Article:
I remember telling my wife, the mathematician, that historians typically work on one time and place their entire careers. If you begin, say, as a historian of Russia in the 1600s (as I did), you are likely to end as a historian of Russia in the 1600s (I didn’t, but that’s another story). “You’ve got to be kidding,” she said. “Don’t historians get bored with their little time and place?” “Yes,” I replied. “Don’t they exhaust the topic and begin to work in circles?” “Yes, quite often” I replied. “Don’t they want to compare what they’ve learned about time/place X with time/place Y in order to better understand both X and Y?” “Probably,” I replied. “Then why,” she asked, “do historians continue to work the way they do?” It’s a good question, and one that deserves to be answered. On the one hand, ‘more and more about less and less’ has certainly enabled us–that is, the historical profession–to uncover a lot of the past that might have been forgotten. But, on the other hand, we’ve gone so far ‘inside baseball’ that we can’t and don’t talk to one another, let alone talk to colleagues in other disciplines or the public at large. There are exceptions, but they only improve the rule.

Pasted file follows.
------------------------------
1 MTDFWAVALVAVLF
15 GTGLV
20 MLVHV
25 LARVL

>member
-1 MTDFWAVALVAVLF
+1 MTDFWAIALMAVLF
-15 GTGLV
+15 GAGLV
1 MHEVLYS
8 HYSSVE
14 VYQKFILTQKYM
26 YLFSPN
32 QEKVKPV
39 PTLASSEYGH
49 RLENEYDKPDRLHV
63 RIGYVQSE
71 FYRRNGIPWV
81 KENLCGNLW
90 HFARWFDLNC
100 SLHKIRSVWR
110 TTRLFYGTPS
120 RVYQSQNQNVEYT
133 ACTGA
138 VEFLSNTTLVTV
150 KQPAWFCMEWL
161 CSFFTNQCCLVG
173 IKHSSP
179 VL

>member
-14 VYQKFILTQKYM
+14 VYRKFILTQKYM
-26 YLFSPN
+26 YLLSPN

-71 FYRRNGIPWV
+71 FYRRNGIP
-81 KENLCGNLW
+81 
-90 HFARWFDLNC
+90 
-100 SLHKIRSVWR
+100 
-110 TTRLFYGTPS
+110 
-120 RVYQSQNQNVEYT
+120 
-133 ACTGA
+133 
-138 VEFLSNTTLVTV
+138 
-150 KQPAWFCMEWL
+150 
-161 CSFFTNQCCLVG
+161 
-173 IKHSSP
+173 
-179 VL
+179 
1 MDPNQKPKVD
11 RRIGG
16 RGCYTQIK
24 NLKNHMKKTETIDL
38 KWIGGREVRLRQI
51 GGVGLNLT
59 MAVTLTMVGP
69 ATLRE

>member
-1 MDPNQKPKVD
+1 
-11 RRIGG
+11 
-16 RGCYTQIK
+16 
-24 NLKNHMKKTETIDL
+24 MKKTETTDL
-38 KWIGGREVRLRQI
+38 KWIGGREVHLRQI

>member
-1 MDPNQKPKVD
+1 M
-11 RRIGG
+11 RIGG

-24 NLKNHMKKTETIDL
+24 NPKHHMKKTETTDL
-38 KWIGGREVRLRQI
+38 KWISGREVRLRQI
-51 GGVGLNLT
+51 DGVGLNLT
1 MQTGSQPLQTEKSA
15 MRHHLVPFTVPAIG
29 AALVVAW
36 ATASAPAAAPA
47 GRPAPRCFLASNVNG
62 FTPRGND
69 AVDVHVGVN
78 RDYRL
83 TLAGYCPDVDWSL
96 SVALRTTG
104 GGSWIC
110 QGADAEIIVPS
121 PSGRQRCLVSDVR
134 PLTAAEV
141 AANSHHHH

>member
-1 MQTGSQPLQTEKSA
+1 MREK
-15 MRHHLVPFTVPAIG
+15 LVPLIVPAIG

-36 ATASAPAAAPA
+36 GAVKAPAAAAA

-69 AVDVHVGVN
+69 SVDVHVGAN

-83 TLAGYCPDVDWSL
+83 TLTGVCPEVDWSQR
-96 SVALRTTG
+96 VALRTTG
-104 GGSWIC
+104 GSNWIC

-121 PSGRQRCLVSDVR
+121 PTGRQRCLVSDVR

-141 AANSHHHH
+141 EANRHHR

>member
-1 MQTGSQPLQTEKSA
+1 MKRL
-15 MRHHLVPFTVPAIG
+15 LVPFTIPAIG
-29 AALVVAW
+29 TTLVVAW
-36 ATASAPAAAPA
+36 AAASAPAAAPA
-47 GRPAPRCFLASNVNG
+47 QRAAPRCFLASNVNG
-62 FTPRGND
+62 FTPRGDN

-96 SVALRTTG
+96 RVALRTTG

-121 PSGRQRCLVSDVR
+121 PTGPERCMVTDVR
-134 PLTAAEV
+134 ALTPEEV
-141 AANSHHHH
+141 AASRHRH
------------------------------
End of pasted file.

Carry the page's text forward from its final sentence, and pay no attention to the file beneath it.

In their very readable new book Natural Experiments of History (Harvard, 2010), Jared Diamond and James A. Robinson point out that this way of going about history is a lost opportunity. If historians would pull up for a moment and look around, they would discover a world of “natural experiments” that could both shed light on their particular time/place and speak to larger patterns in world history. More specifically, “natural experiments”–what historians usually call the “comparative method”–would permit them to speak about the general causes of the specific events they study. To my mind, that is a laudable goal and one that we should pursue. Knowledge, as we know, is difference. If all you know is Russia in the 1600s, then you won’t really know Russia in the 1600s. We should do what we tell our undergraduates to do: compare and contrast.
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